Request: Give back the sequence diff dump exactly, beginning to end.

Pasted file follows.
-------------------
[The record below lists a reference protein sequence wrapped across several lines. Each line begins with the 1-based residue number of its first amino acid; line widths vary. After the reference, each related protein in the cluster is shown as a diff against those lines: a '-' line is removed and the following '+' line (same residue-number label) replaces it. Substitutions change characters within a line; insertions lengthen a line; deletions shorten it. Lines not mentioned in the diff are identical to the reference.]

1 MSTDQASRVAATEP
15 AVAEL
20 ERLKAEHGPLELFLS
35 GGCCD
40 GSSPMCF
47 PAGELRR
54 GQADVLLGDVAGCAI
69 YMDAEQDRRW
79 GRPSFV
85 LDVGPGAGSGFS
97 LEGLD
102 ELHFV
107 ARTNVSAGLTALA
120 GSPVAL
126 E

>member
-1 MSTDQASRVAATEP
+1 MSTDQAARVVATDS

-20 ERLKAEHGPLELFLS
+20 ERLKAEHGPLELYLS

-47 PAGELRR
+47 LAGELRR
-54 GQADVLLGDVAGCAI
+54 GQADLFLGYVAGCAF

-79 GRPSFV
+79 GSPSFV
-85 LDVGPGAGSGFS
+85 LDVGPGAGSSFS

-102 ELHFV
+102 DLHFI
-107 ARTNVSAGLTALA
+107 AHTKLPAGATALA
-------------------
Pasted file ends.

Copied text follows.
[The record below lists a reference protein sequence wrapped across several lines. Each line begins with the 1-based residue number of its first amino acid; line widths vary. After the reference, each related protein in the cluster is shown as a diff against those lines: a '-' line is removed and the following '+' line (same residue-number label) replaces it. Substitutions change characters within a line; insertions lengthen a line; deletions shorten it. Lines not mentioned in the diff are identical to the reference.]

1 MSTDQASRVAATEP
15 AVAEL
20 ERLKAEHGPLELFLS
35 GGCCD
40 GSSPMCF
47 PAGELRR
54 GQADVLLGDVAGCAI
69 YMDAEQDRRW
79 GRPSFV
85 LDVGPGAGSGFS
97 LEGLD
102 ELHFV
107 ARTNVSAGLTALA
120 GSPVAL
126 E

>member
-1 MSTDQASRVAATEP
+1 MSTDQAARVVATDS

-20 ERLKAEHGPLELFLS
+20 ERLKAEHGPLELYLS

-47 PAGELRR
+47 LAGELRR
-54 GQADVLLGDVAGCAI
+54 GQADLFLGYVAGCAF

-79 GRPSFV
+79 GSPSFV
-85 LDVGPGAGSGFS
+85 LDVGPGAGSSFS

-102 ELHFV
+102 DLHFI
-107 ARTNVSAGLTALA
+107 AHTKLPAGATALA